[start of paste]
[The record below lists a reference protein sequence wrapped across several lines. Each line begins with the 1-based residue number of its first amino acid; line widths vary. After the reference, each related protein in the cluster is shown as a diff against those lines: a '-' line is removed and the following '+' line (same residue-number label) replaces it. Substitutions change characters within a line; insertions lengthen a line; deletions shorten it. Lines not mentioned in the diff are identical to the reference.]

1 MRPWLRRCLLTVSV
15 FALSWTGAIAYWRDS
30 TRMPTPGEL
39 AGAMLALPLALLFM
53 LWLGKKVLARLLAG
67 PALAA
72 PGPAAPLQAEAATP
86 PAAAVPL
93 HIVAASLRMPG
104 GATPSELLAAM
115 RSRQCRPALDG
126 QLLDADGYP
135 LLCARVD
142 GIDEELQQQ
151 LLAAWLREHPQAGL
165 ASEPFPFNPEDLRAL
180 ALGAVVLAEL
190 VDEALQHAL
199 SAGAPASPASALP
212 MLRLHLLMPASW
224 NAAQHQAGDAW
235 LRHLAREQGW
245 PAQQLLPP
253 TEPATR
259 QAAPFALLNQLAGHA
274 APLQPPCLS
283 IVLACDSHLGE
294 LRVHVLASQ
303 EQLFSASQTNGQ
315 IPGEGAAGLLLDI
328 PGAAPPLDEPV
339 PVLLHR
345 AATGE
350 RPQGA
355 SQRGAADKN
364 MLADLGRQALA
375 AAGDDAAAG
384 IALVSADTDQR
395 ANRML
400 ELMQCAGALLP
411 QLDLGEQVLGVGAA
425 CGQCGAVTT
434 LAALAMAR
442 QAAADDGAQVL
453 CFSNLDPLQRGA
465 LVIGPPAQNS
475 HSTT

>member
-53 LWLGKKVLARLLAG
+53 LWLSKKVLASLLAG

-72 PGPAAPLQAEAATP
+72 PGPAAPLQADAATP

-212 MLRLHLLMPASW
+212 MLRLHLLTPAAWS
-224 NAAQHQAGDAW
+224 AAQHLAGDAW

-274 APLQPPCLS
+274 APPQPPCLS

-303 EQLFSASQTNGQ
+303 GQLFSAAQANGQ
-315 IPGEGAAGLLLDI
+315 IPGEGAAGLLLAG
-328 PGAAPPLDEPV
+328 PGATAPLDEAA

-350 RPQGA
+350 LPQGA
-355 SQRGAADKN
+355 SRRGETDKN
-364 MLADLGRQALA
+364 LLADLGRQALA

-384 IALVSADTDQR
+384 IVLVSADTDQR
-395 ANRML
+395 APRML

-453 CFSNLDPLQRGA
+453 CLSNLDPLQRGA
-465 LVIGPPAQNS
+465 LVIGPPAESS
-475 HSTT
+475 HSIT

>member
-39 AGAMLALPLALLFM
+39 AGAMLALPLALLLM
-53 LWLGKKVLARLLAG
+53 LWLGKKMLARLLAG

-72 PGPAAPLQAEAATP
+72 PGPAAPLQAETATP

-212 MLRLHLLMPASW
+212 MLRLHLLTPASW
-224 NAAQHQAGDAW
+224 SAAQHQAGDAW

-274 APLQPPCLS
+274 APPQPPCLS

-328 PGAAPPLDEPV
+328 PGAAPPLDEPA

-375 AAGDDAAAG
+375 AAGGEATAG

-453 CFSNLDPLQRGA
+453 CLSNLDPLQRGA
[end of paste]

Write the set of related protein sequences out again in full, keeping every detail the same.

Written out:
[The record below lists a reference protein sequence wrapped across several lines. Each line begins with the 1-based residue number of its first amino acid; line widths vary. After the reference, each related protein in the cluster is shown as a diff against those lines: a '-' line is removed and the following '+' line (same residue-number label) replaces it. Substitutions change characters within a line; insertions lengthen a line; deletions shorten it. Lines not mentioned in the diff are identical to the reference.]

1 MRPWLRRCLLTVSV
15 FALSWTGAIAYWRDS
30 TRMPTPGEL
39 AGAMLALPLALLFM
53 LWLGKKVLARLLAG
67 PALAA
72 PGPAAPLQAEAATP
86 PAAAVPL
93 HIVAASLRMPG
104 GATPSELLAAM
115 RSRQCRPALDG
126 QLLDADGYP
135 LLCARVD
142 GIDEELQQQ
151 LLAAWLREHPQAGL
165 ASEPFPFNPEDLRAL
180 ALGAVVLAEL
190 VDEALQHAL
199 SAGAPASPASALP
212 MLRLHLLMPASW
224 NAAQHQAGDAW
235 LRHLAREQGW
245 PAQQLLPP
253 TEPATR
259 QAAPFALLNQLAGHA
274 APLQPPCLS
283 IVLACDSHLGE
294 LRVHVLASQ
303 EQLFSASQTNGQ
315 IPGEGAAGLLLDI
328 PGAAPPLDEPV
339 PVLLHR
345 AATGE
350 RPQGA
355 SQRGAADKN
364 MLADLGRQALA
375 AAGDDAAAG
384 IALVSADTDQR
395 ANRML
400 ELMQCAGALLP
411 QLDLGEQVLGVGAA
425 CGQCGAVTT
434 LAALAMAR
442 QAAADDGAQVL
453 CFSNLDPLQRGA
465 LVIGPPAQNS
475 HSTT

>member
-53 LWLGKKVLARLLAG
+53 LWLSKKVLASLLAG

-72 PGPAAPLQAEAATP
+72 PGPAAPLQADAATP

-212 MLRLHLLMPASW
+212 MLRLHLLTPAAWS
-224 NAAQHQAGDAW
+224 AAQHLAGDAW

-274 APLQPPCLS
+274 APPQPPCLS

-303 EQLFSASQTNGQ
+303 GQLFSAAQANGQ
-315 IPGEGAAGLLLDI
+315 IPGEGAAGLLLAG
-328 PGAAPPLDEPV
+328 PGATAPLDEAA

-350 RPQGA
+350 LPQGA
-355 SQRGAADKN
+355 SRRGETDKN
-364 MLADLGRQALA
+364 LLADLGRQALA

-384 IALVSADTDQR
+384 IVLVSADTDQR
-395 ANRML
+395 APRML

-453 CFSNLDPLQRGA
+453 CLSNLDPLQRGA
-465 LVIGPPAQNS
+465 LVIGPPAESS
-475 HSTT
+475 HSIT

>member
-39 AGAMLALPLALLFM
+39 AGAMLALPLALLLM
-53 LWLGKKVLARLLAG
+53 LWLGKKMLARLLAG

-72 PGPAAPLQAEAATP
+72 PGPAAPLQAETATP

-212 MLRLHLLMPASW
+212 MLRLHLLTPASW
-224 NAAQHQAGDAW
+224 SAAQHQAGDAW

-274 APLQPPCLS
+274 APPQPPCLS

-328 PGAAPPLDEPV
+328 PGAAPPLDEPA

-375 AAGDDAAAG
+375 AAGGEATAG

-453 CFSNLDPLQRGA
+453 CLSNLDPLQRGA